Cannabis SPAC deals hit nadir after investors snub sector
U.S. blank check firms eyeing cannabis companies are struggling to find suitable targets and many are merging into unrelated industries, as weak after market performance of recent Special Purpose Acquisition Corps listings dent confidence.
Hopes of legalization of recreational use of marijuana in the United States saw public cannabis companies enjoy some of their best gains ever after Democrats gained slim control of both houses of Congress and promised federal reform.
The ensuing frenzy saw 18 cannabis-focused SPACs raising around $3.3 billion by August, with more than half of the amount invested through SPAC mergers. But with Democrats making little progress on their promises, the euphoria has fizzled.
Bankers and investors said cannabis SPACs that have yet to finalize deals could see negotiations run into trouble. HERBL, a California-based distributor faced a cut to its valuation in recent months during merger talks with BGP Acquisition Corp, Reuters reported in August.
While a global SPAC boom that started last year has calmed and such vehicles are struggling regardless of their target industries, cannabis-focused blank checks have been hit particularly hard.
All but one weed company listed in the United States through SPACs since 2020 are trading below the $10 per share IPO price. By comparison, 46.5% of SPACs overall are trading higher since their mergers, according to SPAC data provider BoardroomAlpha.
"Share price is incredibly important - it's the optic that investors look at - but it's not the end all, be all," said Joe Caltabiano, founder of Choice Consolidation Corp. "Where it becomes a problem is if you ultimately do need additional capital."
Caltabiano, who listed Choice Consolidation in Canada in January, said a "multitude of reasons are making the capital markets tougher today than they have been previously."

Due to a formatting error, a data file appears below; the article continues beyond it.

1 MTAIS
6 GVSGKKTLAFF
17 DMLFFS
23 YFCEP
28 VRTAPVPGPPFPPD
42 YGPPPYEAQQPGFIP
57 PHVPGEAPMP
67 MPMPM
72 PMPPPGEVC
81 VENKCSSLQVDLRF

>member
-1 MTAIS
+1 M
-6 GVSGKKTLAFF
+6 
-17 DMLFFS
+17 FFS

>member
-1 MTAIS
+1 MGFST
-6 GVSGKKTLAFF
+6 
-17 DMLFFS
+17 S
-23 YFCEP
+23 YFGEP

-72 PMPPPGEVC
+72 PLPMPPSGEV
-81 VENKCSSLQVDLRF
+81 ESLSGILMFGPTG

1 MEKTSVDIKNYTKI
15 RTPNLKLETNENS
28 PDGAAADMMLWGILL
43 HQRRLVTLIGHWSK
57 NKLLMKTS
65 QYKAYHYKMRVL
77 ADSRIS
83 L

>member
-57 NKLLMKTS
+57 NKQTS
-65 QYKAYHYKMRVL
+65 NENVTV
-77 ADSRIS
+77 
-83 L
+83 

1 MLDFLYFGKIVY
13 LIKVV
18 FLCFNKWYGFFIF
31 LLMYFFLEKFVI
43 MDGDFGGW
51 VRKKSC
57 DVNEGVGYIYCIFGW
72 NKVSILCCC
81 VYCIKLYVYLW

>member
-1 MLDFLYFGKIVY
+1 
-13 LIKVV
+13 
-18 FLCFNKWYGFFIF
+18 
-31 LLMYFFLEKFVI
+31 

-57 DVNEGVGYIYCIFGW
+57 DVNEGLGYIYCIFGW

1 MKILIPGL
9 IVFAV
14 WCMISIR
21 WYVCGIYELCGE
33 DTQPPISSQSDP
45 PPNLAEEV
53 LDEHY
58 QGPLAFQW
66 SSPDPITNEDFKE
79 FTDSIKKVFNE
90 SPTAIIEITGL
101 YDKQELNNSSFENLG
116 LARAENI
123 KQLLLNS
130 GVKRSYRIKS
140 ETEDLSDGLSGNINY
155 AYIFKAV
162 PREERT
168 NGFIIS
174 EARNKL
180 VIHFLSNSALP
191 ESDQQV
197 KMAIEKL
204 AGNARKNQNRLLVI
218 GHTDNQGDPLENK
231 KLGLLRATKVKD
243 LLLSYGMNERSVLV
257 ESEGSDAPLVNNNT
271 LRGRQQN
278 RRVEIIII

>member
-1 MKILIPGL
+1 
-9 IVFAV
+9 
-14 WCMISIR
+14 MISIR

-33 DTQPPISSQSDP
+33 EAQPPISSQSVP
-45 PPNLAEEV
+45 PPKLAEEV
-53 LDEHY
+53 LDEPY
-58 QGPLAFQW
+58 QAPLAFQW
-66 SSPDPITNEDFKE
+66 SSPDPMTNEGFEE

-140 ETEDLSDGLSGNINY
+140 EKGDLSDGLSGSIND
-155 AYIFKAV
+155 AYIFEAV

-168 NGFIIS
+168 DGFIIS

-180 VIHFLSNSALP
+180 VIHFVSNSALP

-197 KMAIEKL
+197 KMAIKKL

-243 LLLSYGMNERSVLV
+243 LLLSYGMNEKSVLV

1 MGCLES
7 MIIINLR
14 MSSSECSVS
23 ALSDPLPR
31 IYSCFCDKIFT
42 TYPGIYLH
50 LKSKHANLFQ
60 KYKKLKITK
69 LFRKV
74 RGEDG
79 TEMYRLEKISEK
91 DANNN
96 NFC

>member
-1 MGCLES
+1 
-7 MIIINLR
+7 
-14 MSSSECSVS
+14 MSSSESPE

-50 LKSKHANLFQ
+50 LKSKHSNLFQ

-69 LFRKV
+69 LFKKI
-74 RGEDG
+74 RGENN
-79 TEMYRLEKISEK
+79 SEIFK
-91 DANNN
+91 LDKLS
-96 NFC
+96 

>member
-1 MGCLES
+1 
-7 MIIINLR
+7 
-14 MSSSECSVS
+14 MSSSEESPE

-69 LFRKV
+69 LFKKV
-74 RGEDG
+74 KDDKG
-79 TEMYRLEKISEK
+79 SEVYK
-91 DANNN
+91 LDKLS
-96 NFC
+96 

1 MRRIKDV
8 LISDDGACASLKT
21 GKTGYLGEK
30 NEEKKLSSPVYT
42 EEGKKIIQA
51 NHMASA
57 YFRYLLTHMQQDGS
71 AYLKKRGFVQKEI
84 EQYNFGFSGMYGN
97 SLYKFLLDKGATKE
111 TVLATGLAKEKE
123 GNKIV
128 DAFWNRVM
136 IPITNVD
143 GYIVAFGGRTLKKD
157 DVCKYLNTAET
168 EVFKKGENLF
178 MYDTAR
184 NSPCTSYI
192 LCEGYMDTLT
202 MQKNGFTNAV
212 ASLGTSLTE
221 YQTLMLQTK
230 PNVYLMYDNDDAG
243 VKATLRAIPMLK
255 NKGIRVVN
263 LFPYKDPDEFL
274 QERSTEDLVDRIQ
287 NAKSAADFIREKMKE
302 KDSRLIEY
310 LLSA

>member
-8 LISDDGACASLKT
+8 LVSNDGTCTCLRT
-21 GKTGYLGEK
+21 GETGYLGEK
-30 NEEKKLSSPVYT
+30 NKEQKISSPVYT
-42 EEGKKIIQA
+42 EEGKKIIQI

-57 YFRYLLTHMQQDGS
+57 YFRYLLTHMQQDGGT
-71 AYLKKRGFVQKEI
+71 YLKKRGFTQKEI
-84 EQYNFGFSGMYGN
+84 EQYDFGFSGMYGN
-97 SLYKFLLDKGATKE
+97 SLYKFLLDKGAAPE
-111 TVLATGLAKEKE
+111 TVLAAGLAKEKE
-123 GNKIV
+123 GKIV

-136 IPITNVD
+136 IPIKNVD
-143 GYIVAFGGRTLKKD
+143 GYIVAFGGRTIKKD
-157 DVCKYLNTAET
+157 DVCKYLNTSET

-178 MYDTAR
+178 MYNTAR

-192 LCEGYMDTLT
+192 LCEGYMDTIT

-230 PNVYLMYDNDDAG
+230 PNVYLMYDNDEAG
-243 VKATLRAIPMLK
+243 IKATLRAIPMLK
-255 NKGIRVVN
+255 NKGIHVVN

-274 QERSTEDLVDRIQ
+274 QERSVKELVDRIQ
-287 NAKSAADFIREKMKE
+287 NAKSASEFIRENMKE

Foremost among their problems is the fact that cannabis companies are still unable to list on major U.S. indices because marijuana remains illegal at the federal level, forcing them to list in Canada, where trading volumes are a fraction of the U.S. level.
Shares of U.S.-based cannabis companies are down 11.4% this year after surging 60% in February, based on the AdvisorShares Pure U.S. Cannabis ETF. Meanwhile the MJ ETF, which tracks global pot stocks, is up 5.5% this year.
SPAC sponsors across industries are struggling to raise cash through equity sales in recent months due to a regulatory crackdown, adding to cannabis trading woes.
Caltabiano said he is optimistic for a recovery in equity markets but his SPAC is turning to debt financing.
A scarcity of large enough target companies to meet deal size requirements is also forcing cannabis SPACs to buy into unrelated sectors. Five of 18 such SPACs raised so far have merged into industries unrelated to cannabis, according to Viridian data.
Tuscan Holdings Corp II, another cannabis-focused SPAC, is now looking at merging with a company in the real estate technology sector, two sources told Reuters.
Despite the challenges faced by SPACs and the public markets, private venture capital has remained strong, forcing SPACs to overpay when buying a private company, said Bill Grownley, partner at the law firm Goodwin.
Mercer Park SPAC bought Glass House in April at a 28.8 times the EBITDA (Earnings Before Interest, Taxes, Depreciation, and Amortization) multiple, compared to public peers trading at 15.7 times EBITDA on average, according to Viridian.
"The entire VC world is on fire and valuations are very high across the board, whether its cannabis or not. If SPACs do not perform, a ceiling on potential exits has to inevitably affect the valuations in the private market," Grownley said.
"It's just a question of who blinks first."